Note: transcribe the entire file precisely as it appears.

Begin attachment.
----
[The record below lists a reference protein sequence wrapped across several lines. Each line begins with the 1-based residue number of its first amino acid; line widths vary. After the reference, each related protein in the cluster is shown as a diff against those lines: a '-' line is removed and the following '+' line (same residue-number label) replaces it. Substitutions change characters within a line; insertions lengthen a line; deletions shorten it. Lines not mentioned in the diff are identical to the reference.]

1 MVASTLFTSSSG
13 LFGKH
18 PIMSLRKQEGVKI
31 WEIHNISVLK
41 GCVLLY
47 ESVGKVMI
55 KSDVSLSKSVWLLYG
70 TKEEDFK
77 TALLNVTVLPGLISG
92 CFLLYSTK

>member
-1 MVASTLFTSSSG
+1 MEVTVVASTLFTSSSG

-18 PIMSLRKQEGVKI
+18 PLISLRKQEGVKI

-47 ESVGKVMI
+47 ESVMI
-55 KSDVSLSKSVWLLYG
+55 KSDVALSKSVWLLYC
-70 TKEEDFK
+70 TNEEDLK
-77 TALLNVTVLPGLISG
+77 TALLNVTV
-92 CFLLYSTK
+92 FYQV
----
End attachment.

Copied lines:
[The record below lists a reference protein sequence wrapped across several lines. Each line begins with the 1-based residue number of its first amino acid; line widths vary. After the reference, each related protein in the cluster is shown as a diff against those lines: a '-' line is removed and the following '+' line (same residue-number label) replaces it. Substitutions change characters within a line; insertions lengthen a line; deletions shorten it. Lines not mentioned in the diff are identical to the reference.]

1 MVASTLFTSSSG
13 LFGKH
18 PIMSLRKQEGVKI
31 WEIHNISVLK
41 GCVLLY
47 ESVGKVMI
55 KSDVSLSKSVWLLYG
70 TKEEDFK
77 TALLNVTVLPGLISG
92 CFLLYSTK

>member
-1 MVASTLFTSSSG
+1 MEVTVVASTLFTSSSG

-18 PIMSLRKQEGVKI
+18 PLISLRKQEGVKI

-47 ESVGKVMI
+47 ESVMI
-55 KSDVSLSKSVWLLYG
+55 KSDVALSKSVWLLYC
-70 TKEEDFK
+70 TNEEDLK
-77 TALLNVTVLPGLISG
+77 TALLNVTV
-92 CFLLYSTK
+92 FYQV